Re: Problem while viewing rotated log files

Hi Rob,

Please compare .
Marcin Garski and I have been brainstorming ont his issue on IRC
(#mc-devel) in December.

On Fri, 2005-06-24 at 13:39, /dev/rob0 wrote:
On Thu, 23 Jun 2005, Leonard den Ottolander wrote:
Does the attached patch fix the issue (adds a test for the location

The patch didn't work for me, but I see what it's trying to do. It
wouldn't work for me anyway because my logrotate doesn't bzip2 its

The test for /var/log could also be added to the "Manual page" section.

On Friday 24 June 2005 05:52, Pavel Tsekov wrote:
Isn't it better to use the `mandir' variable to determine the
possible location of manpages instead of hardcoding `/var/log' ?

I do agree that hardcoding /var/log is not ideal. Some systems might
not use that path, and in fact on my own (Slackware, various versions
up to and including -current as of last week) I can get there through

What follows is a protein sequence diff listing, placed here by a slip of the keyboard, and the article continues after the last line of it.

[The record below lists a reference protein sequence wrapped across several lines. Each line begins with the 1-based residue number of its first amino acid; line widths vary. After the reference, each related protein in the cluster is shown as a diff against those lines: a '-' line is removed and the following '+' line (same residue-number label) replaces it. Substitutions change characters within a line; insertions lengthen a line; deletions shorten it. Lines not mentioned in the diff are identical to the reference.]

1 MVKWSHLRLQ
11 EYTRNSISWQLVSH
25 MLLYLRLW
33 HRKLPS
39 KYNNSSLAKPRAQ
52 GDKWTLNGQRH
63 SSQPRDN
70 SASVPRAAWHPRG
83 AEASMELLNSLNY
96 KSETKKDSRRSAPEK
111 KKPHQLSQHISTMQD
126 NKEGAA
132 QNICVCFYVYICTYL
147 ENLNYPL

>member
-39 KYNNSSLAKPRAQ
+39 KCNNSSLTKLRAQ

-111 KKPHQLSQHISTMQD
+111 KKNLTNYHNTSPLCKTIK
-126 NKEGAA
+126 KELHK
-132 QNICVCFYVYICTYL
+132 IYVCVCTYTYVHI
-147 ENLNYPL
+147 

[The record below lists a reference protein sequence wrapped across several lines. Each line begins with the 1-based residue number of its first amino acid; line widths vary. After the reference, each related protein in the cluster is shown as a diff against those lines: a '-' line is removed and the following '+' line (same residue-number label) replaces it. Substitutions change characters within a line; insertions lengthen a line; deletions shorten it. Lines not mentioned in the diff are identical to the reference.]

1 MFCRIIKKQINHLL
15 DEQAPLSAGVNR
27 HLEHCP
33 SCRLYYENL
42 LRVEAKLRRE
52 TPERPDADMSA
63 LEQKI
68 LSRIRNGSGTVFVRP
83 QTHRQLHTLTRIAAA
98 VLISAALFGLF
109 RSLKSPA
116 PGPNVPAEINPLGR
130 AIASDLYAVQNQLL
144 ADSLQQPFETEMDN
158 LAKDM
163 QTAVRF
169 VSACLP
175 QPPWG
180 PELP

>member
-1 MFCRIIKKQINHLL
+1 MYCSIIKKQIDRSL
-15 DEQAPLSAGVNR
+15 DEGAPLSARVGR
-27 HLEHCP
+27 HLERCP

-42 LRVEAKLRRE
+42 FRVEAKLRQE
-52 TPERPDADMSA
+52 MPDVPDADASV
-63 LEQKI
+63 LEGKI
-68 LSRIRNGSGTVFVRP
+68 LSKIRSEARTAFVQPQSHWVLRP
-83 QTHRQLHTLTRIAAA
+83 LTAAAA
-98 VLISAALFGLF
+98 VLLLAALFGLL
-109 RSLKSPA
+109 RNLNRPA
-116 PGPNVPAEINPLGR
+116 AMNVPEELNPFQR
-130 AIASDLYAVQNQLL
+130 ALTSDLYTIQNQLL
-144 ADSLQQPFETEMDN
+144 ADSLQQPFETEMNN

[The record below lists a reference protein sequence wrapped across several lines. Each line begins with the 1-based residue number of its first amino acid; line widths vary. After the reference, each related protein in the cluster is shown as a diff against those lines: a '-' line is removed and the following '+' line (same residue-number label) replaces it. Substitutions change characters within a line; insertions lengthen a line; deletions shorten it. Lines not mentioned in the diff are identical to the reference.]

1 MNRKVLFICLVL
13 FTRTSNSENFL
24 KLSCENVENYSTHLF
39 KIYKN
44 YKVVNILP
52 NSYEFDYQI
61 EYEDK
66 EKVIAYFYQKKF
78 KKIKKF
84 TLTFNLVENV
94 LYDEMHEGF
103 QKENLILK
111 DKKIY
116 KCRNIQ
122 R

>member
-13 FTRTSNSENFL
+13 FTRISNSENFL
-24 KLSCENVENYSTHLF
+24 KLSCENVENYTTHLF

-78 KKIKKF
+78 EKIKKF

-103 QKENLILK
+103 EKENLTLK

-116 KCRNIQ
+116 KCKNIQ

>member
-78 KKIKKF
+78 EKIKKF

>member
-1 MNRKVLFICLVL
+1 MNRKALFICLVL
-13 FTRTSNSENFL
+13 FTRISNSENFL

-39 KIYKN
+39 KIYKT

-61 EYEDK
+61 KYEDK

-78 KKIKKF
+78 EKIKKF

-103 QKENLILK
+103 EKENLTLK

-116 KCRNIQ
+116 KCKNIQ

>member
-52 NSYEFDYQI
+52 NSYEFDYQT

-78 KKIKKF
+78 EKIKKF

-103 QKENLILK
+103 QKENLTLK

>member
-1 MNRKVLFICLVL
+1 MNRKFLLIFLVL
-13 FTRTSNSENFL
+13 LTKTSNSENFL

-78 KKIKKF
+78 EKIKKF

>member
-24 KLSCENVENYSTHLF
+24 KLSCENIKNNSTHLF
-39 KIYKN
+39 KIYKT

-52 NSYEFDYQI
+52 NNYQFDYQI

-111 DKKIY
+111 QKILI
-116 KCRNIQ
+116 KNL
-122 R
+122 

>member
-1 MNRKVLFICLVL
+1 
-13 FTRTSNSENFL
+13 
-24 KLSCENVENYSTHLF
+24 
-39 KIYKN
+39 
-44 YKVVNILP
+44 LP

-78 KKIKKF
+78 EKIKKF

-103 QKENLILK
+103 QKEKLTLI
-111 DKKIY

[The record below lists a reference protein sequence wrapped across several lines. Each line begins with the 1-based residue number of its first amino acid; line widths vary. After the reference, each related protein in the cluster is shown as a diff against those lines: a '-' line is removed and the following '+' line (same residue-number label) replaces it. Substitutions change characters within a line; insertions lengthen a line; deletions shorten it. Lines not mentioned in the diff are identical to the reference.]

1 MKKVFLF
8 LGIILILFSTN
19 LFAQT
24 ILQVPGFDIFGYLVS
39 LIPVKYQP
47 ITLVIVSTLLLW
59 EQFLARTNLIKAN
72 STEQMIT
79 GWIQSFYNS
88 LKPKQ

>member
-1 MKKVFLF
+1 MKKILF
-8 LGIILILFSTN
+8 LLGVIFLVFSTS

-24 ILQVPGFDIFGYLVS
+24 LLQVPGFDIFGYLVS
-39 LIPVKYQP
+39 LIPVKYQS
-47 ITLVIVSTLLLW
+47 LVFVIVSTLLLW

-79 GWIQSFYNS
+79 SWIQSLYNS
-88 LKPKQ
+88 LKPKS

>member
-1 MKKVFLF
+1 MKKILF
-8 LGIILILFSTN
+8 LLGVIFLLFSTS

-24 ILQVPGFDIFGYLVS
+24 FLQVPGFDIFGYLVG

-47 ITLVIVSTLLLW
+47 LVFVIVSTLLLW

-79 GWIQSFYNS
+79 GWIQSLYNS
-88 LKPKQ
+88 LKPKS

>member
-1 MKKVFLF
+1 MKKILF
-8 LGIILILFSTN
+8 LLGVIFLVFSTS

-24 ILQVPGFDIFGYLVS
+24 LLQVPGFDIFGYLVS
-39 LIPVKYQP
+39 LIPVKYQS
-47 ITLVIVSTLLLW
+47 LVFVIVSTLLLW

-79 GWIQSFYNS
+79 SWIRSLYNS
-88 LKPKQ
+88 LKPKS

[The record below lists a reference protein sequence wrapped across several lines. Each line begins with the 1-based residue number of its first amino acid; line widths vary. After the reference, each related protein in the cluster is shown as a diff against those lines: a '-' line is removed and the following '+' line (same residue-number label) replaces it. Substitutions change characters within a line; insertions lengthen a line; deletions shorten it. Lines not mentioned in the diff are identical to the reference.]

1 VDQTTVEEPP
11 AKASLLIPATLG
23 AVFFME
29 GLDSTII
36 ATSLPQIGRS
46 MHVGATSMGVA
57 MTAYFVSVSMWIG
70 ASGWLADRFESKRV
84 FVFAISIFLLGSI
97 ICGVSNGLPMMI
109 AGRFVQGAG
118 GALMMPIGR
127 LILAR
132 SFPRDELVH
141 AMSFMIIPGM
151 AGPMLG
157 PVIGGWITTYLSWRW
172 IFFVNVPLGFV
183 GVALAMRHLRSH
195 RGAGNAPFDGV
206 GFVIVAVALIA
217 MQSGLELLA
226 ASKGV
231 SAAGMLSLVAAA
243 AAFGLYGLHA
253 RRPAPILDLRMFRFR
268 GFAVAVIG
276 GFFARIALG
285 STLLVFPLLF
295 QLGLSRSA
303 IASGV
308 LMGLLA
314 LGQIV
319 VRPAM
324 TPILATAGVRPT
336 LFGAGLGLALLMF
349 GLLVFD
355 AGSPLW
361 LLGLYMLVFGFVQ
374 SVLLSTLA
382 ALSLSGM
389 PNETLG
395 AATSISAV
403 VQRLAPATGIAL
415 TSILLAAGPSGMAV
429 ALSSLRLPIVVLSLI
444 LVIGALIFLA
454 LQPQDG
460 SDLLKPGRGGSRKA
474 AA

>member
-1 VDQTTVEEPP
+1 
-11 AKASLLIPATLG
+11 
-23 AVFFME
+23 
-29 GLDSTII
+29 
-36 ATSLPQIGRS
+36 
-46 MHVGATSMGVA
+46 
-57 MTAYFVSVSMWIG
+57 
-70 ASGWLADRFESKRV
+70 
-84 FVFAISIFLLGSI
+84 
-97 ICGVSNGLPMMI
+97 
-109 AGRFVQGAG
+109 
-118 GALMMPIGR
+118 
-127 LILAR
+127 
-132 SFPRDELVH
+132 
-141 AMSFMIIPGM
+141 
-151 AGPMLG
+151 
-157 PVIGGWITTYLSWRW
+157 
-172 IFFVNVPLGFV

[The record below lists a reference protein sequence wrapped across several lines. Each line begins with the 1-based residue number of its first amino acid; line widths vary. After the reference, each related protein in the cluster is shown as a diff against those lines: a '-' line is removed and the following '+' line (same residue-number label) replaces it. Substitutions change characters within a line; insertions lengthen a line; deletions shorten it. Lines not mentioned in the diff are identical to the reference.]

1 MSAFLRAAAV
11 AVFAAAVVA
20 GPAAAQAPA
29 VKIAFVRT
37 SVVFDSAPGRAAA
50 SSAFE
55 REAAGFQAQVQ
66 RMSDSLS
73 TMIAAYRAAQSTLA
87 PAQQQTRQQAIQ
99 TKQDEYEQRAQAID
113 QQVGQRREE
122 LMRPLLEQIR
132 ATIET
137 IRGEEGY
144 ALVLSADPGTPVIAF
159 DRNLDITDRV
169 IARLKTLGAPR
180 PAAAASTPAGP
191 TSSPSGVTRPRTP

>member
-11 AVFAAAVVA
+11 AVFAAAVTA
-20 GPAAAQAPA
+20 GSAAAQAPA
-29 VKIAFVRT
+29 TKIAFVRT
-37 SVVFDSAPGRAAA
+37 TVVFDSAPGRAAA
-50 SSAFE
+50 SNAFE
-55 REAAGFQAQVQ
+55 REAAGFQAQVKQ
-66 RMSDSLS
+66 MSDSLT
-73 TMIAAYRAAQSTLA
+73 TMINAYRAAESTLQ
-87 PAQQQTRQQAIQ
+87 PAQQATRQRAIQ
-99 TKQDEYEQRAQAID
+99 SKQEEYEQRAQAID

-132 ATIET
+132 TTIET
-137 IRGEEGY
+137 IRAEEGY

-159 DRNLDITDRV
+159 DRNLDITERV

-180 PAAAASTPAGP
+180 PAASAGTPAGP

at least two other paths:

$ v /usr/adm
lrwxrwxrwx  1 root root 8 2005-06-18 15:09 /usr/adm -> /var/adm/
$ v /var/adm
lrwxrwxrwx  1 root root 3 2005-06-18 19:38 /var/adm -> log/

As I have stated in my earlier mail, as long as "file" is buggy wrt
reporting the content type of compressed files there is nothing we can
do but use (ugly) hacks.

configure would then replace `mandir' with the correct value and MC
will assume that files under that directory are manpages ? Or use

I *really* do not like this idea. One of the best things about nroff
viewing is to be able to read man pages of uninstalled software, even
using tarfs. I do this quite a lot.

I agree. This is why Marcin Garski and I chose for the /var/log hack as
the best solution until file gets fixed. We can of course try to improve
on this method. Patches are welcome.

`localstatedir' to determine the location of the /var folder ?

Perhaps, but there too, what if the OS has done something unusual with
their syslog? You could try to read syslog.conf perhaps (bad idea,
privileged file here, and what if it's a different syslogd?)

Probably file(1) is the cleanest idea overall.

As said, file -z is buggy and hence unreliable, so we cannot (yet)
change FILE_CMD in ext.c to use -z. This is why we use path hacks in the
first place instead of doing "the right thing" and use type to test all
(or at least most) files.


mount -t life -o ro /dev/dna /genetic/research

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